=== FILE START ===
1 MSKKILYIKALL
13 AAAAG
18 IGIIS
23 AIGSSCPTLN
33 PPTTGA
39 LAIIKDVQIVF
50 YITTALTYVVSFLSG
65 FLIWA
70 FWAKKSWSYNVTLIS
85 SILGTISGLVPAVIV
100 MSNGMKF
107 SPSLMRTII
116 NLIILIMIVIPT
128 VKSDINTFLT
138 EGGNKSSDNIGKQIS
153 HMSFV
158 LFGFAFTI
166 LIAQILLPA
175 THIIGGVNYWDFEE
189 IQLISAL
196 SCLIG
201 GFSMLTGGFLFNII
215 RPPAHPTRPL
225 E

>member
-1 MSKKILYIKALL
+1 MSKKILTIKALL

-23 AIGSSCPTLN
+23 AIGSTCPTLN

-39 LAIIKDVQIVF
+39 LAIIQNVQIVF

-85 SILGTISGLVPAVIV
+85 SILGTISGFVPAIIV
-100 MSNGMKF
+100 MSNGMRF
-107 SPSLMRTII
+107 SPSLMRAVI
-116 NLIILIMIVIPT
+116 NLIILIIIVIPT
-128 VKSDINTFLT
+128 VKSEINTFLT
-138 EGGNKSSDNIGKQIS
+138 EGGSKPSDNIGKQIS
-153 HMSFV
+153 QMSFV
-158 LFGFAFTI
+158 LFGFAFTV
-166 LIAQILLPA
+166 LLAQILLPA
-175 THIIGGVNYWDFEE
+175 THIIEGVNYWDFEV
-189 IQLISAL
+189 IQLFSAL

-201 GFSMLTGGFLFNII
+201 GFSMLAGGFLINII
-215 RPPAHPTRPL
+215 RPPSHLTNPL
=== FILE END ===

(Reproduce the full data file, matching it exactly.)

1 MSKKILYIKALL
13 AAAAG
18 IGIIS
23 AIGSSCPTLN
33 PPTTGA
39 LAIIKDVQIVF
50 YITTALTYVVSFLSG
65 FLIWA
70 FWAKKSWSYNVTLIS
85 SILGTISGLVPAVIV
100 MSNGMKF
107 SPSLMRTII
116 NLIILIMIVIPT
128 VKSDINTFLT
138 EGGNKSSDNIGKQIS
153 HMSFV
158 LFGFAFTI
166 LIAQILLPA
175 THIIGGVNYWDFEE
189 IQLISAL
196 SCLIG
201 GFSMLTGGFLFNII
215 RPPAHPTRPL
225 E

>member
-1 MSKKILYIKALL
+1 MSKKILTIKALL

-23 AIGSSCPTLN
+23 AIGSTCPTLN

-39 LAIIKDVQIVF
+39 LAIIQNVQIVF

-85 SILGTISGLVPAVIV
+85 SILGTISGFVPAIIV
-100 MSNGMKF
+100 MSNGMRF
-107 SPSLMRTII
+107 SPSLMRAVI
-116 NLIILIMIVIPT
+116 NLIILIIIVIPT
-128 VKSDINTFLT
+128 VKSEINTFLT
-138 EGGNKSSDNIGKQIS
+138 EGGSKPSDNIGKQIS
-153 HMSFV
+153 QMSFV
-158 LFGFAFTI
+158 LFGFAFTV
-166 LIAQILLPA
+166 LLAQILLPA
-175 THIIGGVNYWDFEE
+175 THIIEGVNYWDFEV
-189 IQLISAL
+189 IQLFSAL

-201 GFSMLTGGFLFNII
+201 GFSMLAGGFLINII
-215 RPPAHPTRPL
+215 RPPSHLTNPL